My main complaints are structural. While George was a fun character and I can't say that I wish he wasn't a narrator, I'm not really sure what his sections added to the overall book. Ruth and Charlotte's stories dovetail nicely together, and then George is just sort of over in the corner, doing his own thing. Plus, as I said above, there's not actually all that much about women boxing; most of what there is happens in backstory, while the main plot of the book is actually about Tom's boxing career.
But nonetheless it was a book that was very much right up my alley, and I totally hope Freeman goes on to write more.
City Folk and Country Folk by Sofia Khvoshchinskaya, translation by Nora Seligman Favorov. Written in Russian in the 1860s and just now translated into English for the first time, this novel is a light satire to accompany the serious philosophy of contemporaries like Dostoyevsky or Tolstoy.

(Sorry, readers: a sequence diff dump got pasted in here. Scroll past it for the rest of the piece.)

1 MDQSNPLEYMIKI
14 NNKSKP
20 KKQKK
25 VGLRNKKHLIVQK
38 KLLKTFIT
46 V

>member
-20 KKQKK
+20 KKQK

The plot: Nastasya Ivanovna is a member of the rural lower gentry, a widow living contentedly with her teenage daughter Olenka. Their summer is interrupted when a distant relative, Anna Ilinishna, comes to live with them, and a rich neighbor, Erast Sergeyevich Ovcharov, decides to move into their bathhouse. Anna Ilinishna has spent most of her life living with various princesses in Moscow, and is widely renowned for her religious faith and ability to call down miracles with her prayers. She spends her time in their house sulking and trying to convince witnesses that she's being horrendously mistreated. Ovcharov is an intellectual writer who usually spends his summers travelling to various fashionable European resorts and is only in the countryside because he's decided he needs to drink fresh whey daily for his health. He's convinced that his presence is the philosophical, urbane, and enlightened light come to change everyone's lives: from his serfs to Nastasya Ivanovna to Olenka, who he is of course sure is in love with him and his cutting-edge clothes. In reality Olenka thinks he's a boring old man with weird habits, but Ovcharov is spectacularly bad at realizing this. He also tends to conveniently change his political theories to go along with whoever is flattering him at that moment.